This post was published in September 2008 and may contain facts or opinion that are no longer current.


Email is really important to me, especially at the moment - I’m going to be moving a fair bit over the next few months, but my email can stay in one place (the cloud, if you don’t cringe every time you hear that). Like just about every geek, I’m in love with what Google have achieved with Gmail. The simplicity, while at the same time managing to offer every feature I could need along with bucket loads of storage (all for free) is amazing.


This one is a screenshot of the webmail system implemented at York University at the moment:


Wow. While I’m sure there were reasons for using this software, I’d be curious to know what advantages it offers over MS Exchange Server or Google Apps. Let’s be honest, it’s not as pretty as either of them.

  • What happens when I click on the sender? Does it start a new email addressed to them, or open the one in the inbox?
  • Why does the subject truncate, leaving a whole load of blue space?
  • Why isn’t the time received displayed?
  • Where’s the calendaring functionality offered by both Google and Microsoft?
  • Why do I only get 30MB of storage compared to Gmail’s 7 gigabytes?

One thing that really concerns me is whether I’ll be able to hang onto my email for years to come. I’m a complete hoarder, so I have this irrational urge to want to keep every message received… which is why Gmail appeals so much.

For the last four years, I’ve had all my email from my school redirected to my ‘personal’ Gmail account. Having left school, I’m over the moon that I still have 524 emails about crap like my A Level choices. You won’t understand this unless you’re stupidly crazy-obsessive like me, but just to have the ability to be able to read any of that is great. I haven’t even started at York yet and I’ve already set up redirection using their online IT account system; I don’t want to leave the university and lose four years worth of correspondence with professors and friends.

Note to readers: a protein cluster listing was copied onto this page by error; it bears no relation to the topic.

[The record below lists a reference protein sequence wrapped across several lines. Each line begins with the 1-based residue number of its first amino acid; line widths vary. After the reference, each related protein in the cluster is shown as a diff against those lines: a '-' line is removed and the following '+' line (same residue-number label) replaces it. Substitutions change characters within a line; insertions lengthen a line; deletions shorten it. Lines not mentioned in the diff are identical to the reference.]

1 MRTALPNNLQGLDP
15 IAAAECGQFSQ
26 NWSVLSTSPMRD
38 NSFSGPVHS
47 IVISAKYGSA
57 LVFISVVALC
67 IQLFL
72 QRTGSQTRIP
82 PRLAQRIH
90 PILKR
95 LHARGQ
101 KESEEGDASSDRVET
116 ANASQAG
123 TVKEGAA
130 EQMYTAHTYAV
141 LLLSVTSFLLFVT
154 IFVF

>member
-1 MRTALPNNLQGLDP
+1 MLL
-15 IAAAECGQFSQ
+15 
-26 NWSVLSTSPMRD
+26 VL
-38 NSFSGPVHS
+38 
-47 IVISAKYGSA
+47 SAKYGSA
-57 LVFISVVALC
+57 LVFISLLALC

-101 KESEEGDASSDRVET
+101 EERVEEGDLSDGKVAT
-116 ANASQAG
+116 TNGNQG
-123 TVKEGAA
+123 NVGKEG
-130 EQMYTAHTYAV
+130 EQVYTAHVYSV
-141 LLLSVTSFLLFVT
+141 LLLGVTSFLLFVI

What’s the absolute worst case scenario right now? That Google goes bump, or decides it can’t be arsed to keep Gmail ticking along anymore, but something tells me that won’t happen just yet. This is an issue that’s going to become even more important than it is right now: the ability for users to extract their data from a service and move somewhere else. Someone clever already took the idea and gave it a name.


By Kevin Spencer on 09 September 2008 at 20:07:

Because I want to have access to my email from more than one computer, I have used Gmail as my sole email client for a number of years now. I used to have my mail forwarded until they added to ability to pull it directly off my mail server. Love that feature.

The other thing that Gmail is amazing at is spam filtering. Wow, you only have 1 message in your spam folder? My spam folder count is currently 11416. Mind you I don’t hide or obfuscate my email address anywhere anymore. Gmail does such a good job a spam filtering I literally don’t see any in my inbox ever.

By Alex Muller on 09 September 2008 at 20:56:

I don’t know how people survive with desktop email anymore. The most spam I’ve ever had is about six in a day, but I’ve been quite careful with this address (though I realised it is all over the web in pixels, so I might as well have left it in the image above).

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From 10AM on Tuesday September 09, 2008

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